Originating in Northern Italy, polenta is a ground cornmeal dish that has been eaten for centuries and is often likened to “Italian grits.” 16th century peasants and serfs ate creamy polenta as a simple yet satisfying meal, and today it remains a dish found in rustic cooking as well as fine dining establishments. While the creamy polenta version is still the most common, modern chefs have also introduced clever interpretations such as polenta fries, polenta cakes, and polenta on the grill.
What kinds of polenta products exist?
Making a creamy polenta dish from scratch means slowly mixing ground cornmeal with butter and milk over a heated surface. Sanniti Polenta Classicaand Riso Agrover Agronature Classic Polentaare both examples of a traditional ground cornmeal that you can use to make polenta the old-fashioned way. Thanks to modern conveniences, though, polenta does not always require intensive cooking. There are pre-cooked cornmeal polenta varieties such as San Gennaro Polenta Traditional Italianthat only require the reheating of the stove. There is also instant polenta that has not yet been mixed with water, such asSanniti Instant Polenta, which cooks more quickly than regular polenta but still requires an emulsifier such as butter or milk.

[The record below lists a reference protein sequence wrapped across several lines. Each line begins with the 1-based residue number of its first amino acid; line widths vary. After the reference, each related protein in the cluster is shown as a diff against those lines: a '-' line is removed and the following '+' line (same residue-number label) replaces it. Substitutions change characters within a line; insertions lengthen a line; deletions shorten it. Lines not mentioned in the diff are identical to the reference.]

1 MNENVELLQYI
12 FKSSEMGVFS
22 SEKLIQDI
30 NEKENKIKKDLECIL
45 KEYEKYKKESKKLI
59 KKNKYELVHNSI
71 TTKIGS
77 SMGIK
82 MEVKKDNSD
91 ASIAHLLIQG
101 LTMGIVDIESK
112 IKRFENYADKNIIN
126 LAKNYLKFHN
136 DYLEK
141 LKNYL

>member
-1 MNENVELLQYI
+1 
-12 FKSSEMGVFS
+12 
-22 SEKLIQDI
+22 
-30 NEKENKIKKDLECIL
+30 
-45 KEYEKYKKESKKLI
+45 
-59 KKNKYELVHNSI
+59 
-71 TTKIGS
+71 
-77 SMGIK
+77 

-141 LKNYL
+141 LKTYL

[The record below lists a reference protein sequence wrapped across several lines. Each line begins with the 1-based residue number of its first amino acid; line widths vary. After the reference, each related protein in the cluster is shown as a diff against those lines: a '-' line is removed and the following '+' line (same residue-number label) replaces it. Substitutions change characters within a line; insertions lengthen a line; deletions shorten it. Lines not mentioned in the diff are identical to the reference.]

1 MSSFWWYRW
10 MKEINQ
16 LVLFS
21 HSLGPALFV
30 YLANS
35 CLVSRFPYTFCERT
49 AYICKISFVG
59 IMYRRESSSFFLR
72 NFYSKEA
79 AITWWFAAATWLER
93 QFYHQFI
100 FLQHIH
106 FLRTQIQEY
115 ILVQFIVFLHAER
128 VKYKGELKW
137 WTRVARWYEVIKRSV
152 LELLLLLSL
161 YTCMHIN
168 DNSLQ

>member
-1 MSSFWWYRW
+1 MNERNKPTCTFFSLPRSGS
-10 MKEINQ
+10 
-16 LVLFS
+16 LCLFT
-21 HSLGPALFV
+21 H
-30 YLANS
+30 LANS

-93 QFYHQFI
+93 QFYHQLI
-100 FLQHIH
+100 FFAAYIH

What can I make with polenta?
A traditional creamy polenta dish has plenty of butter and rich flavor and will be an ideal dish on a winter’s day. Served warm and hearty, polenta pairs well with roasted meats such as pork osso bucco and braised short ribs. You can also form polenta into a polenta cake, a cornmeal cake that has more form than the grits — or toss polenta in the oven to make polenta fries.